Mounira Al Solh: Sperveri. 2017 Embroideries on textile, paint, and mixed media 400 × 110 × 220 cm
* 1978 Beirut, Lebanon.
From the fall of Constantinople in 1453 until the revolution that created modern Greece in 1821, the Greek peninsula was under the rule of the Ottoman Empire. Housed in a restored neoclassical villa, the Museum of Islamic Art was founded in 1931 from the collection of Antonis Benakis, whose Greek merchant family lived in Alexandria, where many of the objects were gathered, until the early twentieth century. The holdings of the museum, part of the broader Benaki Museum complex, now span twelve centuries of Islamic art.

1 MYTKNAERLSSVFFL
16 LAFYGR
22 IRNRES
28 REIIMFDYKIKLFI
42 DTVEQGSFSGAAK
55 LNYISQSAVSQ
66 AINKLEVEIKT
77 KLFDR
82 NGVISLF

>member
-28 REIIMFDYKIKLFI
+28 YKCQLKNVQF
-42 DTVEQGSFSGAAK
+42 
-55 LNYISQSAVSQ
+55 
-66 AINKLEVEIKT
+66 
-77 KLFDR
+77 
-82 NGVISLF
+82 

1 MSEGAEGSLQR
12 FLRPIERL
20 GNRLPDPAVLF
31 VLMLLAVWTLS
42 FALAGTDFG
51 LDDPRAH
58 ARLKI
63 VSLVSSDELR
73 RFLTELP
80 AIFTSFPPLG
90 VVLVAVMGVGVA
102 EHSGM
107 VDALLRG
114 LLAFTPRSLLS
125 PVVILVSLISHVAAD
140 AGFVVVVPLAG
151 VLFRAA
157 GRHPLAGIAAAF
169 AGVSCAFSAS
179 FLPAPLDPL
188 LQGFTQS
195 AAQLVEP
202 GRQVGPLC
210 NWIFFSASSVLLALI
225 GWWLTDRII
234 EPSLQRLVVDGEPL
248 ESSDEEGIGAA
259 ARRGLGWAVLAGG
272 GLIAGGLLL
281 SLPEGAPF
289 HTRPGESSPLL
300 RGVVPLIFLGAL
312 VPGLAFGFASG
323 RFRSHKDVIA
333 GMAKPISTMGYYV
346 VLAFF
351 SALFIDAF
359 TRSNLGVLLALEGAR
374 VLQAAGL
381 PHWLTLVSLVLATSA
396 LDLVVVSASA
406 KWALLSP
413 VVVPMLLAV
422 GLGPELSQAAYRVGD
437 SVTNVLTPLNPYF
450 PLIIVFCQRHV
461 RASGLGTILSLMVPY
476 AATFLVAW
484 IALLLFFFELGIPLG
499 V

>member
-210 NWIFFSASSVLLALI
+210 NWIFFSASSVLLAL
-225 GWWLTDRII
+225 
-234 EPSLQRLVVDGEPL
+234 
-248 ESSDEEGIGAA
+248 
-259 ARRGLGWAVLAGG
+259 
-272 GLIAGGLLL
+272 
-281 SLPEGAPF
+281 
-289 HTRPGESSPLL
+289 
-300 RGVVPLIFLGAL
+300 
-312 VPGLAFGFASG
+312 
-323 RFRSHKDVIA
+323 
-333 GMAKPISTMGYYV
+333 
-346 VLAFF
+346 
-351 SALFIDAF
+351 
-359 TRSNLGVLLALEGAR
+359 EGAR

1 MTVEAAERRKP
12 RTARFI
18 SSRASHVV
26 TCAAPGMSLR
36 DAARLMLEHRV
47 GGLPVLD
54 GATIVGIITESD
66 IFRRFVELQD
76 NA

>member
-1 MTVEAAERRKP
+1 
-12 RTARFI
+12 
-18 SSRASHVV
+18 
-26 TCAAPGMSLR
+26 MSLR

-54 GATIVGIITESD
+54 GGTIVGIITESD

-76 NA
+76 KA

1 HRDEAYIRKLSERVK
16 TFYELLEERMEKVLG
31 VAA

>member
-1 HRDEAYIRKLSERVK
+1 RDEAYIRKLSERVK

Mounira Al Solh shows an embroidered tent that is suspended from the ceiling: an offering to and shelter for those lost in war and its violent displacements. The tent features embroidered floral elements, texts, leaves, and other fragile materials that link to traditional decorative elements originating from ancient, Byzantine, and Ottoman times. Inside the tent a low table offers a book filled with stories from the displaced people the artist has met in Athens and Kassel over the past year. (Text by documenta 14)